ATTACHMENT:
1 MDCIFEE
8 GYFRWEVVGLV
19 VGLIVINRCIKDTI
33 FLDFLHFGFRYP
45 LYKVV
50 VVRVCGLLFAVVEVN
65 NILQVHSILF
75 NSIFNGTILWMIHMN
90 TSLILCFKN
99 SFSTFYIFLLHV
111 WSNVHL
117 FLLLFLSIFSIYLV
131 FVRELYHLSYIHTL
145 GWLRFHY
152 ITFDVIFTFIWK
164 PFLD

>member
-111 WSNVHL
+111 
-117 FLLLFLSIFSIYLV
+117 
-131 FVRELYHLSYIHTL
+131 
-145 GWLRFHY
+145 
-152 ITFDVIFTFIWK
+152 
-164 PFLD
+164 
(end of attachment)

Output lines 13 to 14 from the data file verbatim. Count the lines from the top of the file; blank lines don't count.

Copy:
131 FVRELYHLSYIHTL
145 GWLRFHY